Using USB WiFi with USB High Speed (HS) on STM32F4 under uClinux Print


This application note explains how to use a USB WiFi module with the STM32F4 with the USB High Speed (HS) interface under uClinux. The demo described in this note configures the STM32F4 as a WiFi access point (AP), allowing other wireless devices, such as a notebook or smartphone, to connect to the STM32F4 using WiFi without any additional equipment. This capability makes it very easy to access a standalone STM32F4-based device over TCP/IP, for instance, for checking the device status or offloading collected data for further processing.

Hardware Platform

The hardware platform is the Emcraft Systems STM32F4 SOM Starter Kit, which is comprised of the STM32F4 System-On-Module (SOM) plugged into the SOM-BSB-EXT development baseboard.

The demo documented in this application note assumes that the Mini-B to USB 2.0 A Female cable is plugged into the USB OTG interface connector on the SOM-BSB-EXT baseboard and that the USB Wireless adapter (Comfast WU815N) is plugged into the USB 2.0 A Female connector of the above cable.

Note also that to power the STM32F4 Starter Kit for this demo, you have to plug a mini-USB Y-cable into the P1 mini-USB connector on the SOM-BSB-EXT board and then connect both links of the Y-cable into free USB ports on your PC. This is needed since this demo requires more than 500 mA for reliable operation.

Installing the Demo

The procedure described here explains how to install the bootable Linux image (usbwifi.uImage) to the target.

Here is how you can build and install the bootable Linux image from the project sources (usbwifi.tgz), having installed them on top of the Emcraft Systems STM32F4 uClinux distribution.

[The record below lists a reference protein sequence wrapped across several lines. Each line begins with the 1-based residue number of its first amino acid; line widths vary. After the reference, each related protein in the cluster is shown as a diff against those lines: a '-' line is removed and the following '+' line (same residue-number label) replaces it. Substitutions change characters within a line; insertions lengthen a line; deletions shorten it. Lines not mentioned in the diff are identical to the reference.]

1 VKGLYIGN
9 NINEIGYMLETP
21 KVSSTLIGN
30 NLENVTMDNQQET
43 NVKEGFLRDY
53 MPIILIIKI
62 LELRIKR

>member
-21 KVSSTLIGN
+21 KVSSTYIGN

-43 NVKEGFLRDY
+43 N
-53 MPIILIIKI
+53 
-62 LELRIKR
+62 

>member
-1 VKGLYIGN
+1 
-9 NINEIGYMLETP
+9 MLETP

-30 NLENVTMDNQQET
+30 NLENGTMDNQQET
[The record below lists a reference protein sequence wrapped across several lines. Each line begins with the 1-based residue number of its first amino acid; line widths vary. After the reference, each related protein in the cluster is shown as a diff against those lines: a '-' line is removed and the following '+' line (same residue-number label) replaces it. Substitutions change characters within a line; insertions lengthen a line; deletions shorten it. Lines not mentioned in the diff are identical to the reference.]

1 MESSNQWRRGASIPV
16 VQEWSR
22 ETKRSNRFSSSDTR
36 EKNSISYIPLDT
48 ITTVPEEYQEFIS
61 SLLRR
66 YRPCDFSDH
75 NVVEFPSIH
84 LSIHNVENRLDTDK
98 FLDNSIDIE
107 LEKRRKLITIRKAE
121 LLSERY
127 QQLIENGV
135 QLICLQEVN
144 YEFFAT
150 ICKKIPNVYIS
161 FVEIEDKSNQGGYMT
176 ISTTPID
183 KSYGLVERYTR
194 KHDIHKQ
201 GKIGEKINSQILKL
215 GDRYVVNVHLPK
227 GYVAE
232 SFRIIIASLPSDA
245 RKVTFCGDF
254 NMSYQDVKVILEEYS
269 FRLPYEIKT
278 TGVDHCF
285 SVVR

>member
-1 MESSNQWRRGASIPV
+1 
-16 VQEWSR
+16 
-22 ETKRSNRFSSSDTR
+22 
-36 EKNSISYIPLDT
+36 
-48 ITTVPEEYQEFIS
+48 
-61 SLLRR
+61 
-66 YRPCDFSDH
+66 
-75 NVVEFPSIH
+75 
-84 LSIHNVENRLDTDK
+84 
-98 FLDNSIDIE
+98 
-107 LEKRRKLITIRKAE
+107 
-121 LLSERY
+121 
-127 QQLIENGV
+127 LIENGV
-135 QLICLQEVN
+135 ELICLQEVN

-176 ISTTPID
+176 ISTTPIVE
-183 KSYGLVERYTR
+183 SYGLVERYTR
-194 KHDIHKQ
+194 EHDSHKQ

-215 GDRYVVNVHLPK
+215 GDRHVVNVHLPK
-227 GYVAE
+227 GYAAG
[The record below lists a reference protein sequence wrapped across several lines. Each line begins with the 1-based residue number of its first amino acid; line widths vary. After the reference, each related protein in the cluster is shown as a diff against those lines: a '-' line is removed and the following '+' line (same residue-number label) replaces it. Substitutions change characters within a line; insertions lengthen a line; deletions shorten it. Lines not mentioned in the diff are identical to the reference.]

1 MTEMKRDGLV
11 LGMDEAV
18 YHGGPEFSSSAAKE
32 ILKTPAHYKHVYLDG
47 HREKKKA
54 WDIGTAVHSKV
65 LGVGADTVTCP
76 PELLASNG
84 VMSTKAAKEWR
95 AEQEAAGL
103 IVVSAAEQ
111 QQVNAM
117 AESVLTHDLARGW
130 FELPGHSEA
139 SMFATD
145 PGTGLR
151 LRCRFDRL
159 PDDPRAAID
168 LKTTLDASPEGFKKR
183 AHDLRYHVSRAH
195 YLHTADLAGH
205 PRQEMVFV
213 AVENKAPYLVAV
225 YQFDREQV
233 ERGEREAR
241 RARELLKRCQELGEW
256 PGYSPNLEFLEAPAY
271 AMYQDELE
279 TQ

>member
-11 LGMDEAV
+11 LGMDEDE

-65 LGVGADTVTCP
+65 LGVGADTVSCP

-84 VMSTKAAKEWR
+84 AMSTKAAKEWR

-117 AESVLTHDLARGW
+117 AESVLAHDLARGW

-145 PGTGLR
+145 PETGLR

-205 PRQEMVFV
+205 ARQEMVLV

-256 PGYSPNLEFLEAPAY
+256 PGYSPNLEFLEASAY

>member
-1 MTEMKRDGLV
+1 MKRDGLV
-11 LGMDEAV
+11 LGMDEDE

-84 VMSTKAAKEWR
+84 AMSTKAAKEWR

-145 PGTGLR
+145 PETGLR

Note: The Linux image and the sample project have been built and validated in context of the Emcraft Systems Release 1.12.4. If you are using a different release, some porting changes may be needed.

Starting the WiFi Access Point

On power-up reset, U-Boot loads the Linux image from the NOR Flash to the SDRAM and passes control to the kernel entry point:

U-Boot 2010.03-linux-cortexm-1.12.4 (Sep 18 2014 - 13:58:38)

CPU : STM32F4 (Cortex-M4)
Freqs: SYSCLK=168MHz,HCLK=168MHz,PCLK1=42MHz,PCLK2=84MHz
Board: STM-SOM Rev Rev 2.A,
Flash: 16 MB
In: serial
Out: serial
Err: serial
Net: STM32_MAC
Hit any key to stop autoboot: 0
## Booting kernel from Legacy Image at c0007fc0 ...
Image Name: Linux-2.6.33-arm1
Image Type: ARM Linux Kernel Image (uncompressed)
Data Size: 3727008 Bytes = 3.6 MB
Load Address: c0008000
Entry Point: c0008001
Verifying Checksum ... OK
Loading Kernel Image ... OK

Starting kernel ...

The kernel proceeds to boot-up, initializing the configured I/O interfaces and sub-systems:

Linux version 2.6.33-arm1 (vlad@ (gcc version 4.4.1 (Sourcery G++ Lite 2010q1-189) ) #23 Fri Sep 19 13:12:07 +0400 2014